A Rhyming Tao Te Ching
It’s not cool to rhyme any more, even in poetry. (Songs still get an exemption for some reason.)
So it’s a little startling to see a rhyming translation of the Tao Te Ching. But the original was written in highly ordered language, a form of poetry that is lost in most English versions.
Here is a bit of the first chapter, rendered in the “Pinyin” transcription of Chinese. Even if you don’t understand a word, you can see the intense double-meanings involved. Tao, for example, is the verb, subject and object in the famous first line, which basically says “The Tao that can be Tao-ed is not the true Tao.”
“dao ke dao, fei chang dao.
ming ke ming, fei chang ming.
wu, ming tian di zhi shi.
you, ming wan wu zhi mu.”
In 1903, I. W. Heysinger published a verse translation. (Both of these come from the very helpful “Bureau of Public Secrets” website, which lists 175 versions of the Tao Te Ching.)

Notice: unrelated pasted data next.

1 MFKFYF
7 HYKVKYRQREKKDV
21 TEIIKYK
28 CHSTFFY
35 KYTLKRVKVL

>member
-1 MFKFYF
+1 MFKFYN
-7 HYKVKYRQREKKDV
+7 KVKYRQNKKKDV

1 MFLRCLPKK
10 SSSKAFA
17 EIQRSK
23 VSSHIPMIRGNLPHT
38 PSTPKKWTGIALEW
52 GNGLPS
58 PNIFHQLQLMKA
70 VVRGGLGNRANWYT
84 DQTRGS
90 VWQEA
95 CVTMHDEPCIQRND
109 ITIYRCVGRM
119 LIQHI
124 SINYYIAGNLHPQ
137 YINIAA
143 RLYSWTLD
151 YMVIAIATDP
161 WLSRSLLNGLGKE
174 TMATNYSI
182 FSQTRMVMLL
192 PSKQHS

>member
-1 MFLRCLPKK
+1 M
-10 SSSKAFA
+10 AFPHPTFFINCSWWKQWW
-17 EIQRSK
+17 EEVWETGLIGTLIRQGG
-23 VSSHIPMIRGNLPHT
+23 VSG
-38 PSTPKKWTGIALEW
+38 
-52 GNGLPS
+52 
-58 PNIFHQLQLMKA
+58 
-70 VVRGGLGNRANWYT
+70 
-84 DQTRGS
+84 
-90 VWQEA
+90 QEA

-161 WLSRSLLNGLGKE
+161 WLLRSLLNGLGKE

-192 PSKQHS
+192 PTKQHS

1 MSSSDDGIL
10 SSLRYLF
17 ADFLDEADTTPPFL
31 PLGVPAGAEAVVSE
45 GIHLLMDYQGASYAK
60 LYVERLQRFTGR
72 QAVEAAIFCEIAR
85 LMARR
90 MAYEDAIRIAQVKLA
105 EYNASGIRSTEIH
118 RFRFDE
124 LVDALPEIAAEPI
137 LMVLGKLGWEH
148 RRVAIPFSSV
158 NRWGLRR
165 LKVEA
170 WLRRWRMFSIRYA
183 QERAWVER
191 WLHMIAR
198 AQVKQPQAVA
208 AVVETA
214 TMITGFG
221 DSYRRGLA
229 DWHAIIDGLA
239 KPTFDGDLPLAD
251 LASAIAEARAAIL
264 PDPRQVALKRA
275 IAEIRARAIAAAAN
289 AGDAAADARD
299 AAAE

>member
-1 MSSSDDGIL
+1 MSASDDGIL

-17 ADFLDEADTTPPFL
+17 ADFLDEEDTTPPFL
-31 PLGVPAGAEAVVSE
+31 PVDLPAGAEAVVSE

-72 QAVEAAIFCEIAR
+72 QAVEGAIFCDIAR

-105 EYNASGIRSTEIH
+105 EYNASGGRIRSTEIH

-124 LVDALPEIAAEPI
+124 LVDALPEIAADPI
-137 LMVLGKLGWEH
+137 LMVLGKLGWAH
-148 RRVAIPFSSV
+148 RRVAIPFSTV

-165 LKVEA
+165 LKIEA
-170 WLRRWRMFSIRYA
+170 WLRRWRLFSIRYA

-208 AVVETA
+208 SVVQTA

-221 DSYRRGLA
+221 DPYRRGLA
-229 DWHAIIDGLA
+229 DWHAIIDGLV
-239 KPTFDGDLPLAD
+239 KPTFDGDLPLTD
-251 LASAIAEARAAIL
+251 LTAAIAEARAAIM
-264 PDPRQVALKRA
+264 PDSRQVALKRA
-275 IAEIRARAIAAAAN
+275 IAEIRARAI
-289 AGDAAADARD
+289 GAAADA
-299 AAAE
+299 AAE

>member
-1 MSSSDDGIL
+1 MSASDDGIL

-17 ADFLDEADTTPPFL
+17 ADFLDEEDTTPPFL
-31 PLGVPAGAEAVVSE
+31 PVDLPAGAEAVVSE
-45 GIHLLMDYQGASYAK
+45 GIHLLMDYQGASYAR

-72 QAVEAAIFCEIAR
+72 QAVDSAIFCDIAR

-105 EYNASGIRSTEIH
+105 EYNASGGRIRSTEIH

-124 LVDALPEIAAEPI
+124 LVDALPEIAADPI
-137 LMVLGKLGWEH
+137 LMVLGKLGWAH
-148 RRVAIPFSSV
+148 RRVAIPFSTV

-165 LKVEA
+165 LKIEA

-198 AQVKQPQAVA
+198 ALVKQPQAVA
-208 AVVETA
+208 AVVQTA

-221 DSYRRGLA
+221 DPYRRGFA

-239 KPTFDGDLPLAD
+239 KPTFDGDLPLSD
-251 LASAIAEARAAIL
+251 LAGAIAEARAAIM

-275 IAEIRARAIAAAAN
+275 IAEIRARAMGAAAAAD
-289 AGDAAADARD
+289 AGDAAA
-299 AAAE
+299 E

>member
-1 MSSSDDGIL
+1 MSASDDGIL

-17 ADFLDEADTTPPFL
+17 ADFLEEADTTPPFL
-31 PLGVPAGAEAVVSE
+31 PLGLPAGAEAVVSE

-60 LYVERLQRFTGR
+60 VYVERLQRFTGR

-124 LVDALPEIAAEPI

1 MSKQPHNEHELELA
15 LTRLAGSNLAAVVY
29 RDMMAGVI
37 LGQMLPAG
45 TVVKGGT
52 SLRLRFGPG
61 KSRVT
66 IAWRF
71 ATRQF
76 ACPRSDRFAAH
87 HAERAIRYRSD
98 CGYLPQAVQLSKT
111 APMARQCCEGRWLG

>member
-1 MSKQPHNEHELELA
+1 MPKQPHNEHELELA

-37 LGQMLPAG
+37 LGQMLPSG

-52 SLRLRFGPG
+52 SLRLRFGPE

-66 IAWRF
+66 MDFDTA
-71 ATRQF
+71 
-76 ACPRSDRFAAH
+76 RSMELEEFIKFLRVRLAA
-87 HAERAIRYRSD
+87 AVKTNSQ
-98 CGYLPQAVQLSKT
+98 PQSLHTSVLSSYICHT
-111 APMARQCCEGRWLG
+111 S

The way that can be overtrod is not the Eternal Way,
The name that can be named is not the Everlasting Name
Which Nameless brought forth Heaven and Earth, which Named, if name we may,
The Mother of all the myriad things of time and space became.
Thereby we sound eternally the mystery divine,
But only without desire to sound, for if desire abide
The portals of the issuing host our baffled sight confine,
And deep within the eternal veil the mystery shall hide.
These two, the Nameless and the Named, they differ but in name,
For in their vast progression from the deep they are the same,
The deep of deeps, from whose eternal gate all spirit came.